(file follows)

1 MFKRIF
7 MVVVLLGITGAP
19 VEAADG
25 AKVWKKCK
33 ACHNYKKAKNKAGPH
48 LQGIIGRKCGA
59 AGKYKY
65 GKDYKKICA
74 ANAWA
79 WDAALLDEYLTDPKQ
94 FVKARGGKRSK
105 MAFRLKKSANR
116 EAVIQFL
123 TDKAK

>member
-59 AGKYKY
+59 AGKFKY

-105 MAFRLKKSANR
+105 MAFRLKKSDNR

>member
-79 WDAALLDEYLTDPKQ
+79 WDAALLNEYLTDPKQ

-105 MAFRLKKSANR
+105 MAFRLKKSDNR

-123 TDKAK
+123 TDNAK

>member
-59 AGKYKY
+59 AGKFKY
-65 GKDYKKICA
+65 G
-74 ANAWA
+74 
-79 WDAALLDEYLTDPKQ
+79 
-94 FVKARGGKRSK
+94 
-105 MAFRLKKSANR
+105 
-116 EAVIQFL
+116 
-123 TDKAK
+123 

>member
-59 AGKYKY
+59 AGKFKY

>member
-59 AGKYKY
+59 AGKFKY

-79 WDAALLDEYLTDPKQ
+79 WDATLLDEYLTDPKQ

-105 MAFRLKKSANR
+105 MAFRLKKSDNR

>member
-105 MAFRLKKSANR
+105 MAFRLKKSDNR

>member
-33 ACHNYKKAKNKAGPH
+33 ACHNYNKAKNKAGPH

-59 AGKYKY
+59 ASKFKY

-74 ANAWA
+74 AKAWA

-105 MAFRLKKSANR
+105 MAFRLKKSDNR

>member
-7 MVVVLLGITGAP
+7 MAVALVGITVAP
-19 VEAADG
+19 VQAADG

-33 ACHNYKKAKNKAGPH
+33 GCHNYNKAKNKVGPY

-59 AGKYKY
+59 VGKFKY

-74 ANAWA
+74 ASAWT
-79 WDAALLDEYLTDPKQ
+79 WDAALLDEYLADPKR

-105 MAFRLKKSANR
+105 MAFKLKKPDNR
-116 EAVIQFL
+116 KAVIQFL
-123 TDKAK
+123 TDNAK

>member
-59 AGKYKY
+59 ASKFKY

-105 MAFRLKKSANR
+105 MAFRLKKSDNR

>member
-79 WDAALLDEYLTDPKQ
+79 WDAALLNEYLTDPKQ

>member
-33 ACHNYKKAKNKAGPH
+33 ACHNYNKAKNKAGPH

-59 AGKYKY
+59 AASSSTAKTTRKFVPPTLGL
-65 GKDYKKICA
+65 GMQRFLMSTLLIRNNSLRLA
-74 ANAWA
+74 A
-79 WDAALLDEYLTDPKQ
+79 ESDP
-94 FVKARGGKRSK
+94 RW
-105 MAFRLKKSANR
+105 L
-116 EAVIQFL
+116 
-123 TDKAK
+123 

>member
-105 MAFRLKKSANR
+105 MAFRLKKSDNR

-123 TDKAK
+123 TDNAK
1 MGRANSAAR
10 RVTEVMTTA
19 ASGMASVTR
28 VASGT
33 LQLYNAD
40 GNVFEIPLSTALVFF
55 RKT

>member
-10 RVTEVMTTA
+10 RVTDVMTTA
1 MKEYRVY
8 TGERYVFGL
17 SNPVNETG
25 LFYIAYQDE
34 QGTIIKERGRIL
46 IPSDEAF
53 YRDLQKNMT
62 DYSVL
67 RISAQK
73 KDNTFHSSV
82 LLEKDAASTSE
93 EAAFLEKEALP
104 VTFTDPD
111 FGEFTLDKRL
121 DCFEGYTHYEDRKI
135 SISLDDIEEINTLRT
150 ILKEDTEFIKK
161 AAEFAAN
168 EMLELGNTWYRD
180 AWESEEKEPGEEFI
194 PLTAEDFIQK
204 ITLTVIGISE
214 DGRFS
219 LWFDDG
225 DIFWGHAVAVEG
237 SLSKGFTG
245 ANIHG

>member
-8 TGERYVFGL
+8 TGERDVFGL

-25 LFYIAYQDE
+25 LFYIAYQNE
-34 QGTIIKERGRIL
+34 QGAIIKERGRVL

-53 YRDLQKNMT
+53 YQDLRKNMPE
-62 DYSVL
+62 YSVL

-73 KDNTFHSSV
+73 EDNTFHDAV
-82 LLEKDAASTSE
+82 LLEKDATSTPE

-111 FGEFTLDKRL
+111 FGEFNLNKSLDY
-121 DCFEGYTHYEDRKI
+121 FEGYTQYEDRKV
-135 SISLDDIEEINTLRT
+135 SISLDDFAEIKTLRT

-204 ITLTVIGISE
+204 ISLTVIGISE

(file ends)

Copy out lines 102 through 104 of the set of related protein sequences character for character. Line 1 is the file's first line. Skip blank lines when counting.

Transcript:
-79 WDAALLDEYLTDPKQ
+79 ESDP
-94 FVKARGGKRSK